On the AP Biology exam, you may be asked to predict the frequency of specific genetic traits in a given population. To determine this frequency,we use what is known as the Hardy-Weinberg equation. This equation is a mathematical expression that illustrates the relationship between the frequencies of all genotypes present in the population in question.
Before we get into exactly how the Hardy-Weinberg equation is used to solve genetic word problems on the AP Bio test, let’s take a look at some of the important elements that play into gene expression and genetic calculations (you’ll be introduced to the actual algebra a bit later on in this crash course).
Phenotypes and genotypes
A phenotype is a visible, outward-appearing physical characteristic—like freckles, for example. The genotype, one the other hand, is the genetic basis of that physical characteristic. For our freckles example, the specific combination of dominant and recessive alleles that is expressed as eitherfreckled or non-freckled skin would be considered the genotype.
It is important to note here that many human traits are not simply governed by a single gene, and some traits that were previously assumed to be basic single-gene traits (tongue rolling, for example) may even be affected by non-genetic environmental factors. For this crash course, however, we are assuming a simple, single-gene basis for our examples.
In general, there are three kinds of genotypes: homozygous dominant, homozygous recessive and heterozygous dominant.
A homozygous dominant genotype is one in which both alleles are dominant (homo = same). Likewise, a homozygous recessive genotype is one in which both alleles are recessive. Finally, a heterozygous dominant genotype is one that contains both a dominant and a recessive gene (hetero = different). Because a heterozygous dominant genotype includes a dominant gene, it will be expressed in as the dominant phenotype just like in a homozygous dominant individual.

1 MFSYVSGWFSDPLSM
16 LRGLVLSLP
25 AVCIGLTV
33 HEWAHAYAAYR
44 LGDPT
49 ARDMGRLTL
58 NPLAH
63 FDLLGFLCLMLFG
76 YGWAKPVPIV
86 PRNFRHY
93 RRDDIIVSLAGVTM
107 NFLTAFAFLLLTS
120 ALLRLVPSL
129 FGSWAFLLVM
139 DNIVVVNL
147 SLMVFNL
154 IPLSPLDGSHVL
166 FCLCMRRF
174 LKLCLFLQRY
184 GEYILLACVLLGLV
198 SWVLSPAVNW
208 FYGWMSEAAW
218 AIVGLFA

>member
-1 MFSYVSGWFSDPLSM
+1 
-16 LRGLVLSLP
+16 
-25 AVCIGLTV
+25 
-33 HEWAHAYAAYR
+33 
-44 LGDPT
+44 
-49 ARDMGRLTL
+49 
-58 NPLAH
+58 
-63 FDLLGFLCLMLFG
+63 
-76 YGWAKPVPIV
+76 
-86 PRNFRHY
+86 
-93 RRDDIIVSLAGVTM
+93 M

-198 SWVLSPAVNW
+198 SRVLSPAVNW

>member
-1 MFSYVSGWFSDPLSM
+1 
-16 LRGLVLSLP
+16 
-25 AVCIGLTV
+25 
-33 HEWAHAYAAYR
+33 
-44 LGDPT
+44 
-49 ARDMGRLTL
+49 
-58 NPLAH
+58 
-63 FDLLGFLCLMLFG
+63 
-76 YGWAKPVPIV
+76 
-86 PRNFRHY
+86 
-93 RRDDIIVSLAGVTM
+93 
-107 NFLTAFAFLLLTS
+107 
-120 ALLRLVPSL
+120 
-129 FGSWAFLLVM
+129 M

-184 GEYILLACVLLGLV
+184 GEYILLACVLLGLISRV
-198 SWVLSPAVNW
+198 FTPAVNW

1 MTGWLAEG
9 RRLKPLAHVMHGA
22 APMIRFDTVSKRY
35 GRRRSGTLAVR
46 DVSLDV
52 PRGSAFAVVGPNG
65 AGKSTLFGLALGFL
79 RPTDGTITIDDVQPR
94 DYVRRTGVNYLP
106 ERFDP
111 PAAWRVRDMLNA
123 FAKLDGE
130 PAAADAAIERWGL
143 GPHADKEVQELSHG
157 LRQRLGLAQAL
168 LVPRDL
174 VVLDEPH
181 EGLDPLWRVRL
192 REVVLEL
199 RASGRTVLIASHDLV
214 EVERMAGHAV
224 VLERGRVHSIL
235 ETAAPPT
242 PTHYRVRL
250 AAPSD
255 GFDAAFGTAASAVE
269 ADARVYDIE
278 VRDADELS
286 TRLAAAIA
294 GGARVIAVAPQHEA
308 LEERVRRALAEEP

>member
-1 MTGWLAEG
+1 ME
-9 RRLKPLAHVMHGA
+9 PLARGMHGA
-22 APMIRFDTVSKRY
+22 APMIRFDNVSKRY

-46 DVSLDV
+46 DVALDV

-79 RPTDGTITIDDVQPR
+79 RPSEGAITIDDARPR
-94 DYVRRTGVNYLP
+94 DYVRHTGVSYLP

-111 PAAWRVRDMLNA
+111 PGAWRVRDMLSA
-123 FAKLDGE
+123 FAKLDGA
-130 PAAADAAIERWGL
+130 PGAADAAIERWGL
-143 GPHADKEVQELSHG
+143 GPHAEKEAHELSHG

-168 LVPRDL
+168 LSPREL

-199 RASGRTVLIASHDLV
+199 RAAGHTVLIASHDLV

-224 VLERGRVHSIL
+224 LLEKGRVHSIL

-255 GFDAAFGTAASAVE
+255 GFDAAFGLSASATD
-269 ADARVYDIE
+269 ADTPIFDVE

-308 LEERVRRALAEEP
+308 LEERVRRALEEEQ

Because freckles are a dominant trait in our example, it would be impossible to tell just from looking whether the freckled person’s genotype is homozygous dominant or heterozygous dominant. Similarly, genetic diseases and disorders can be absent in a phenotype (with the individual presenting as healthy and asymptomatic) but be present in the recessive form in that person’s genotype. In these cases, that person is considered a carrier of the disease.
One simple way to mentally visualize how alleles work is to imagine them as socks. In this analogy, let’s say a red sock represents the recessive allele for non-freckled skin and a black sock represents the dominant allele for freckles. A recessive red sock is always tucked into the other sock, regardless of whether it is a dominant black sock or a recessive red sock. If both socks are red, it doesn’t matter which sock is tucked into the other; in either case, the sock showing on the outside will be a recessive red one. If both socks are black, the situation is the same; the sock showing on the outside will always be black. If there is one red sock and one black sock, however, the recessive red sock will be tucked inside the black one, and the sock that shows will be the dominant black sock.